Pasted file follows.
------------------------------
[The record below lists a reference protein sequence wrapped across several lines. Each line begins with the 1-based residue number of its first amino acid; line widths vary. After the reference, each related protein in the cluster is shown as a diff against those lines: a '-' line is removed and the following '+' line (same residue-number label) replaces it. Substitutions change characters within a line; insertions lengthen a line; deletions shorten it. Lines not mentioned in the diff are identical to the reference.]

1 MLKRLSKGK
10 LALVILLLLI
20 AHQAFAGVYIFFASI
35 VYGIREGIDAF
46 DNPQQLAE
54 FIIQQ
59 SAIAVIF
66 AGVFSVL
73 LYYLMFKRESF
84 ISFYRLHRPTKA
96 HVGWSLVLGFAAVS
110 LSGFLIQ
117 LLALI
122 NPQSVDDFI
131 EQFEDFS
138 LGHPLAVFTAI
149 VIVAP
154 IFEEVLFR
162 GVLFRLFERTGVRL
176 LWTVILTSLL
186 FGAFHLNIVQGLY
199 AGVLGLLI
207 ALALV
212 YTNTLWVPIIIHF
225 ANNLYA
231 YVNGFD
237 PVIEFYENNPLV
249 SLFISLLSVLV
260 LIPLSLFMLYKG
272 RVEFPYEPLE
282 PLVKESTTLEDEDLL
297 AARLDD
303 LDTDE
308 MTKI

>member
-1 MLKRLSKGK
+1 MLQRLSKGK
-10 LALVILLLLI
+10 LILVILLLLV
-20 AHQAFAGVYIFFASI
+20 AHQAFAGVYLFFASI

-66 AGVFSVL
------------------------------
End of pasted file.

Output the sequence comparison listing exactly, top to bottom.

[The record below lists a reference protein sequence wrapped across several lines. Each line begins with the 1-based residue number of its first amino acid; line widths vary. After the reference, each related protein in the cluster is shown as a diff against those lines: a '-' line is removed and the following '+' line (same residue-number label) replaces it. Substitutions change characters within a line; insertions lengthen a line; deletions shorten it. Lines not mentioned in the diff are identical to the reference.]

1 MLKRLSKGK
10 LALVILLLLI
20 AHQAFAGVYIFFASI
35 VYGIREGIDAF
46 DNPQQLAE
54 FIIQQ
59 SAIAVIF
66 AGVFSVL
73 LYYLMFKRESF
84 ISFYRLHRPTKA
96 HVGWSLVLGFAAVS
110 LSGFLIQ
117 LLALI
122 NPQSVDDFI
131 EQFEDFS
138 LGHPLAVFTAI
149 VIVAP
154 IFEEVLFR
162 GVLFRLFERTGVRL
176 LWTVILTSLL
186 FGAFHLNIVQGLY
199 AGVLGLLI
207 ALALV
212 YTNTLWVPIIIHF
225 ANNLYA
231 YVNGFD
237 PVIEFYENNPLV
249 SLFISLLSVLV
260 LIPLSLFMLYKG
272 RVEFPYEPLE
282 PLVKESTTLEDEDLL
297 AARLDD
303 LDTDE
308 MTKI

>member
-1 MLKRLSKGK
+1 MLQRLSKGK
-10 LALVILLLLI
+10 LILVILLLLV
-20 AHQAFAGVYIFFASI
+20 AHQAFAGVYLFFASI

-66 AGVFSVL